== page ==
Sunday, May 10, 2009

State audit cites financial risks, computer security issues at UCCC


STONE RIDGE — Ulster County Community College is being urged to reduce financial risks and eliminate computer security problems found in a state comptroller’s audit for the 15-month period ending April 22, 2008.

The findings were released by Ulster County Comptroller Elliott Auerbach, who said college officials are being advised to better safeguard the school’s $26.69 million budget, which includes $6.28 million in county funding.

“Of the 15 findings (in the audit), nine of them spoke directly to financial activities, including bank reconciliation, payroll certification, tuition collection and claims processing,” Auerbach said. “The (state comptroller) made some bold recommendations, including policy and procedure adoption, auditing of all claims and procurement measures. In addition, the Comptroller’s Office made six recommendations directed at information technology and computer access.”

Among other things, the office of state Comptroller Thomas DiNapoli recommended UCCC review payroll account procedures after finding that three checks totaling $1,265 had not been reviewed by the dean’s office and 11 checks totaling $6,248 were not listed in any payroll register.

State officials also said effective internal control systems for purchase orders are needed after finding that “none of the 140 claims we reviewed, totaling $637,523, had evidence of being audited by the (college) board before they were paid.”

The audit also recommended better documentation of expenses after three claims totaling $7,063 were found to have no explanation and 19 claims were found to have “insufficient” explanations for expenditures totaling $12,691.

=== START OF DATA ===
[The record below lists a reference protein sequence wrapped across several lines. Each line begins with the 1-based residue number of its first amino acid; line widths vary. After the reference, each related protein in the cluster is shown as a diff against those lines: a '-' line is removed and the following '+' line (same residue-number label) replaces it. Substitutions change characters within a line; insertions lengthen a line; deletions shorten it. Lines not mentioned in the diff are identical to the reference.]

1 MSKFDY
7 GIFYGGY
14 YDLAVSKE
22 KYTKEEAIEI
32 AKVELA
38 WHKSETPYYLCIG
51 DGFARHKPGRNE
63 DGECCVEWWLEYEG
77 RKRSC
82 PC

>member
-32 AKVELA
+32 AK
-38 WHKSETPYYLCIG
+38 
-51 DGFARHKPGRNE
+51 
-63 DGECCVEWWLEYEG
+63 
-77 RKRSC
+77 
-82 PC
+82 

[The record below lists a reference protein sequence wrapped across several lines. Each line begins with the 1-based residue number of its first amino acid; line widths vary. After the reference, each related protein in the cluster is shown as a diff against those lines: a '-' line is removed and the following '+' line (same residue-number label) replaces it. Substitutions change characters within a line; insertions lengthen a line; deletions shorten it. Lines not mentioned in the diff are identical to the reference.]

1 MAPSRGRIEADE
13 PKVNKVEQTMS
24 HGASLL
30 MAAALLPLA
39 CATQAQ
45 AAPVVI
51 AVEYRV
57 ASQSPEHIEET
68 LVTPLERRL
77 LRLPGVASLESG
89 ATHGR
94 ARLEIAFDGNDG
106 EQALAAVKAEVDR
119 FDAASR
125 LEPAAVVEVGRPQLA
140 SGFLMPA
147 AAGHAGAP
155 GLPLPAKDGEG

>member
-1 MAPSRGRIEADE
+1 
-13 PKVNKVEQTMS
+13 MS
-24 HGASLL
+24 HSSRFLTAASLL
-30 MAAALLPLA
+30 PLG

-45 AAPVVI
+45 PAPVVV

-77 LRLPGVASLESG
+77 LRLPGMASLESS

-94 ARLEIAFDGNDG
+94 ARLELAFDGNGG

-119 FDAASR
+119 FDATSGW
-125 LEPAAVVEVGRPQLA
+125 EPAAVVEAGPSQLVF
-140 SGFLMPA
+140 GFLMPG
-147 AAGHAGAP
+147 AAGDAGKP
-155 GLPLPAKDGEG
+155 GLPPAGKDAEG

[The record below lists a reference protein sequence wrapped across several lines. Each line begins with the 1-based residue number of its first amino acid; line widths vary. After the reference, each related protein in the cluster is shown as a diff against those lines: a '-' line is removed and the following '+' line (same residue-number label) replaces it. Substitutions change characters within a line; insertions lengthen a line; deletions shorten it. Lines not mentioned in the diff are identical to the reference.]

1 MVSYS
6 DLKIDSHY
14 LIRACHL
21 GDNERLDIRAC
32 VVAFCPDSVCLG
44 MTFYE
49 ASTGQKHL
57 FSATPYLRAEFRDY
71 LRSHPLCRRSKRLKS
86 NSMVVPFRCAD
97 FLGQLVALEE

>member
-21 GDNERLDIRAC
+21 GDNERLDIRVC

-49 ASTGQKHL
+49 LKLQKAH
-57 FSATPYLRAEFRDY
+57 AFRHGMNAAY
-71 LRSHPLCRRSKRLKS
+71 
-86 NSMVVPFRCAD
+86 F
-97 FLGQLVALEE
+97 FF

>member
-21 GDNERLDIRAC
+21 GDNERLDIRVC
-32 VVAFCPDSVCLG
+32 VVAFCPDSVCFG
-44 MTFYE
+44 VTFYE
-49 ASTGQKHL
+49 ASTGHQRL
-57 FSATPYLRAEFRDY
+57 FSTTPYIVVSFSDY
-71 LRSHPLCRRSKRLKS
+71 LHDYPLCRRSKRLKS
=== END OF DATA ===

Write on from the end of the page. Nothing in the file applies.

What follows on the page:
Among the claims were “three meal events” totaling $2,598, without including the business purpose or a list of attendees for two of the events, while travel logs for 13 claims totaling $3,384 did not include “sufficient itemization, such as departure and destination details,” the audit stated.

Protecting information technology was recommended after auditors found that access rights had not been deleted for employees whose authorization level had changed or been discontinued.

“Of 10 former employee accounts that we tested, four remained active on the network, seven for up to four months after the users left college service, and one such user account logged onto the network 53 days after separation from service,” the auditors wrote. “Additionally, the access rights to the financial software application for one of these user accounts remained open for eight months after the employee’s separation from service, and the financial software was accessed through this account two months after separation.”

UCCC President Donald Katt said on Saturday that college officials have begun updating procedures to meet the state’s recommendations.

“We are very pleased that no waste, fraud, abuse of taxpayer dollars or financial malfeasance took place, and that no breaches of security, either paper or electronic, were identified,” Katt said of the audit.

“Since brought to the college’s attention, the college’s administration and board of trustees have already taken significant steps to put a number of the recommendations in place,” Katt added. “We will be filing with the Comptroller’s Office a complete comprehensive action plan and implement all the recommendation that the comptroller included in the report.”

In a prepared statement on Saturday, DiNapoli spoke highly of the college.

“Ulster County Community College plays a vital role in providing New Yorkers with an affordable, accessible education,” the comptroller said. “UCCC officials are taking the steps needed top continue to fulfill that role. They are implementing our recommendations to be sure they are making the best use of tuition and tax dollars needed to keep the college the top-notch institution that it is.”

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